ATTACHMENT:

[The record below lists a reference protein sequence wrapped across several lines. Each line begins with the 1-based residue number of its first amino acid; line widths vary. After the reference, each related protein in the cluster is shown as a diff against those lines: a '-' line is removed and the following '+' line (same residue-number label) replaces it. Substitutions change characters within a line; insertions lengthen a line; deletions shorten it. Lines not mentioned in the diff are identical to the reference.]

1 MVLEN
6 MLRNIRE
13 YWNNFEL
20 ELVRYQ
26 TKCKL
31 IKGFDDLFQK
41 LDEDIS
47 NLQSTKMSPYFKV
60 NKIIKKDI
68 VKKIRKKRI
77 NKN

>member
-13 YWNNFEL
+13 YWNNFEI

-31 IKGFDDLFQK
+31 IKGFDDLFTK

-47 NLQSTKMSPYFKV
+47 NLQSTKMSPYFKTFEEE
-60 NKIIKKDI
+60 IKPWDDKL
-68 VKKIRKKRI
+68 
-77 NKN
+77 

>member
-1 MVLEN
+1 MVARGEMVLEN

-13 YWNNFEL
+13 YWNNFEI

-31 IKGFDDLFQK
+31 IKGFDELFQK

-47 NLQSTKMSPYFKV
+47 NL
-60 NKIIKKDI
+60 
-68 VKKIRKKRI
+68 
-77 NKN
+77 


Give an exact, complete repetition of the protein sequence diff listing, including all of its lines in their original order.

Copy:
[The record below lists a reference protein sequence wrapped across several lines. Each line begins with the 1-based residue number of its first amino acid; line widths vary. After the reference, each related protein in the cluster is shown as a diff against those lines: a '-' line is removed and the following '+' line (same residue-number label) replaces it. Substitutions change characters within a line; insertions lengthen a line; deletions shorten it. Lines not mentioned in the diff are identical to the reference.]

1 MVLEN
6 MLRNIRE
13 YWNNFEL
20 ELVRYQ
26 TKCKL
31 IKGFDDLFQK
41 LDEDIS
47 NLQSTKMSPYFKV
60 NKIIKKDI
68 VKKIRKKRI
77 NKN

>member
-13 YWNNFEL
+13 YWNNFEI

-31 IKGFDDLFQK
+31 IKGFDDLFTK

-47 NLQSTKMSPYFKV
+47 NLQSTKMSPYFKTFEEE
-60 NKIIKKDI
+60 IKPWDDKL
-68 VKKIRKKRI
+68 
-77 NKN
+77 

>member
-1 MVLEN
+1 MVARGEMVLEN

-13 YWNNFEL
+13 YWNNFEI

-31 IKGFDDLFQK
+31 IKGFDELFQK

-47 NLQSTKMSPYFKV
+47 NL
-60 NKIIKKDI
+60 
-68 VKKIRKKRI
+68 
-77 NKN
+77 